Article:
Sounding Off on Online Print
On March 31, Amazon unveiled Amazon Dash. About the size of a pack of Trident, the device mounts to any surface via adhesive strip or plastic clip, and has a button that, when pressed, automatically places an order for a refill of a user-specified consumable (think toilet paper or pet food) from Amazon.com. Given the timing—the day before April Fools' Day—people thought it was a joke, Amazon lampooning the insatiable demand for faster, easier ordering and delivery and satirizing itself for perpetuating (if not outright creating) that demand.
But it wasn't a joke. The product, now available to Amazon Prime members by invitation only, is real. It wasn't Amazon being self-aware and poking fun at itself and its customers—it was an online retail behemoth embracing the simple reality of its market: Consumers want to buy online, and they want to do it as quickly and as easily as possible.
That's the big lesson for the print industry. According to PrintIsBig.com, by 2017, half of all print orders will be placed online through print service providers' websites, up from 30 percent last year and 18 percent in 2011. Print customers are looking to buy labels, packaging, tags and forms the same way they buy everything else—online. And while the print industry isn't quite ready for one-touch ordering on the level of Amazon Dash, it is making major strides to keep up with the demand.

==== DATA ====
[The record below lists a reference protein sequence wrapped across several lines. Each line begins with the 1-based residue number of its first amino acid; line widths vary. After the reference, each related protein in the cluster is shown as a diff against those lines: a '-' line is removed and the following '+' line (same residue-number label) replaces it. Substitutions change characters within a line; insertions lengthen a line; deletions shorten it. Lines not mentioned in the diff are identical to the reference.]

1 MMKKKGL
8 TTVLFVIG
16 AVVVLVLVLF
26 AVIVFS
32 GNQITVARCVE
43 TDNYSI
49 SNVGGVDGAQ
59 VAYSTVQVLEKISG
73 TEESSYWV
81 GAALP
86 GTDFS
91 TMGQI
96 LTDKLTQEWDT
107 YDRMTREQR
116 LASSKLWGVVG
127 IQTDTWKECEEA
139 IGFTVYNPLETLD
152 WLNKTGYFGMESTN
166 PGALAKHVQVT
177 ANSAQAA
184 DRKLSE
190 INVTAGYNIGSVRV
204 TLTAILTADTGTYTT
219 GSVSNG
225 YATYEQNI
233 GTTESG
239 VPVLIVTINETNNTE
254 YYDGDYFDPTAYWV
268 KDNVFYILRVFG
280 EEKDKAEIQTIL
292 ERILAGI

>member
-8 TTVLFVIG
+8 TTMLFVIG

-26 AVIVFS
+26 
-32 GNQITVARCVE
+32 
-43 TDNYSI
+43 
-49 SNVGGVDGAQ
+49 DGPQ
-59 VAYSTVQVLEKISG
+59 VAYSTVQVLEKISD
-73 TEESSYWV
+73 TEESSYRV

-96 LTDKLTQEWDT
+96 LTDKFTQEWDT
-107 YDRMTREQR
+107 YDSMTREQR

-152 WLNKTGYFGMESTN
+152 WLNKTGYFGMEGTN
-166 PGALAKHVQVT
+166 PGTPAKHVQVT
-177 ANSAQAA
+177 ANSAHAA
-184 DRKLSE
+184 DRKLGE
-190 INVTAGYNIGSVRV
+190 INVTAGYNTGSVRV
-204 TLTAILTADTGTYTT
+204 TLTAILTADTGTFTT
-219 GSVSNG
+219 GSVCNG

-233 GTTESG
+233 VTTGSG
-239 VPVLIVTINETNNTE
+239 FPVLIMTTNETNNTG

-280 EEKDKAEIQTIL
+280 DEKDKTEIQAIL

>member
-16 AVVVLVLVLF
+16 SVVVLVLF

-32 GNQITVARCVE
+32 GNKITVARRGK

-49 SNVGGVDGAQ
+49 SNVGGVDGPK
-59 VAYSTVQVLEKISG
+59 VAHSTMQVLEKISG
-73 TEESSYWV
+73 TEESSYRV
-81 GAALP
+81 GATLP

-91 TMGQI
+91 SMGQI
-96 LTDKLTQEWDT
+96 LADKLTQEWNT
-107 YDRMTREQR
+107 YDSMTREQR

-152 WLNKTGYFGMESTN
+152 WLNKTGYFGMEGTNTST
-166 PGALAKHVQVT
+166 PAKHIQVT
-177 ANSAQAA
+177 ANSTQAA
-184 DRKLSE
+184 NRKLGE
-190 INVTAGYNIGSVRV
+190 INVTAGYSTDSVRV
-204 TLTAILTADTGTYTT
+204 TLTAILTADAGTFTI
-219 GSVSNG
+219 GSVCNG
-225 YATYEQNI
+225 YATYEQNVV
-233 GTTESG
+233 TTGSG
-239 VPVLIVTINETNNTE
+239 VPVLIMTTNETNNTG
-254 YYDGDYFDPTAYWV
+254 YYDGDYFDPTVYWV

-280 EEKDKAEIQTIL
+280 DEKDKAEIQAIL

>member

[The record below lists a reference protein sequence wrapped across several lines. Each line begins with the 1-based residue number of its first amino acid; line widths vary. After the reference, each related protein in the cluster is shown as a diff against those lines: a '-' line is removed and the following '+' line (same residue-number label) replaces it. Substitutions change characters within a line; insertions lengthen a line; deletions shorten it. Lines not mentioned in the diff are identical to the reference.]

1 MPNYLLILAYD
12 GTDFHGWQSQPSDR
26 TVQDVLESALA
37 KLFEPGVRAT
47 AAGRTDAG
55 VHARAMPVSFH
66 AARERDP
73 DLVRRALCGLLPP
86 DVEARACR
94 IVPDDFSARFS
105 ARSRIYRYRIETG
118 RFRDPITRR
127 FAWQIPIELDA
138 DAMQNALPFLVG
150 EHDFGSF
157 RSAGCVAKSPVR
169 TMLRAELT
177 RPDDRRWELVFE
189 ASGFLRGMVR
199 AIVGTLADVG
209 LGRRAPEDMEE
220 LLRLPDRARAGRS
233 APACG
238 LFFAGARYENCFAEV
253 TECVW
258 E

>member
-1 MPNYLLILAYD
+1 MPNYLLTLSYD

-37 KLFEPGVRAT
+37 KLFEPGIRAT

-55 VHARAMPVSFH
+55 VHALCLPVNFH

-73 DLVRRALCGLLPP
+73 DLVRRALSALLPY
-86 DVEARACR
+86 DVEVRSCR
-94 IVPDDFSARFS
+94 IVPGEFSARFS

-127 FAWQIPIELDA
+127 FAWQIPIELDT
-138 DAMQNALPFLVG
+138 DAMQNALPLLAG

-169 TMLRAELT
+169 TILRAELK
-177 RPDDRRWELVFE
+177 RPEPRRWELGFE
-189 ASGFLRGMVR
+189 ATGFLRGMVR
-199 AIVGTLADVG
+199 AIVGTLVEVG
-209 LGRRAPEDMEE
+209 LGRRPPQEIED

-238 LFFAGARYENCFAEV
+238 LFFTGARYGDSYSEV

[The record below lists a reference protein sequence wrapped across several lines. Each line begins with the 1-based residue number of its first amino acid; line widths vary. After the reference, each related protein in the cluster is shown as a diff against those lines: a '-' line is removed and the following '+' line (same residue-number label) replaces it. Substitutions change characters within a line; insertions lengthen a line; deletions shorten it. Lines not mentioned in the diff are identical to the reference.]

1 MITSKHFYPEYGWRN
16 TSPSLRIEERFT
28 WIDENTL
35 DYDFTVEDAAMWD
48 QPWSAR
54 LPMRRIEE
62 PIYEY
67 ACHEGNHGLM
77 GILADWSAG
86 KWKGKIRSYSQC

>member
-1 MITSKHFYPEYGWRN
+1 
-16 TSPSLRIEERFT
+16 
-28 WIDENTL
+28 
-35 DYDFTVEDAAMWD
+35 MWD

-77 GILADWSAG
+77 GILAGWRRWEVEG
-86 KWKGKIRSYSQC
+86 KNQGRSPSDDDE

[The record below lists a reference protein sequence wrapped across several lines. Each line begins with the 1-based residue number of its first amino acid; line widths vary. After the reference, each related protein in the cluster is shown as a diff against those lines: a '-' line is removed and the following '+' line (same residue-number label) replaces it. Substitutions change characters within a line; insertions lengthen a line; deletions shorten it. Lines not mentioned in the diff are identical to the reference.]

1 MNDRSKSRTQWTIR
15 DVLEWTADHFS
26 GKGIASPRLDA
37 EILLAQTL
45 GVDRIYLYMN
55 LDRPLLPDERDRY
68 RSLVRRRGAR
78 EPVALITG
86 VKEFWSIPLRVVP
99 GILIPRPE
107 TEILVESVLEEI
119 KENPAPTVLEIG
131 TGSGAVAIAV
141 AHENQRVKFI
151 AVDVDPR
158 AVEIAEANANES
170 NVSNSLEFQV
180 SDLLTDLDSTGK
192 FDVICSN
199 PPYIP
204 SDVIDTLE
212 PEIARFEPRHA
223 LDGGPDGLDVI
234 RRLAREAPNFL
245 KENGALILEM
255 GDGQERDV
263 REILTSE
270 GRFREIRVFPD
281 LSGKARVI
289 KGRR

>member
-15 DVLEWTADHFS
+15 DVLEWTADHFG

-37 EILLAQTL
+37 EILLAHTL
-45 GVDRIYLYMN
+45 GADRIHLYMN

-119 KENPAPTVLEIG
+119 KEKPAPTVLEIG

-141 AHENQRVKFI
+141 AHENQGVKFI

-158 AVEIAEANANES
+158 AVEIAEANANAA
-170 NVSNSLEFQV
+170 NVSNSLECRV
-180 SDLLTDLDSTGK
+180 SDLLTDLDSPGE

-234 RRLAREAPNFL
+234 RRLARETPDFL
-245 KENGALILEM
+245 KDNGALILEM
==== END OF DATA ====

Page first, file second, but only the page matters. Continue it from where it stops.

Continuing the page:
We spoke to Mark Larson, vice president of sales for Zoo Printing Inc., Commerce, Calif., and Zarik Megerdichian, CEO of 4over Inc., Glendale, Calif., to find out what online print suppliers are doing to stay competitive, and what distributors can do to maximize their web-to-print sales.
Print+Promo (P+P): What's the most exciting thing happening in web-to-print right now?
Mark Larson (ML): There are a great deal of exciting new advances and happenings in the web-to-print arena. One would be the push towards mobile computing, with the majority of Internet traffic now coming from mobile computing, whether smartphone or tablet style devices. Zoo Printing has developed its own mobile app.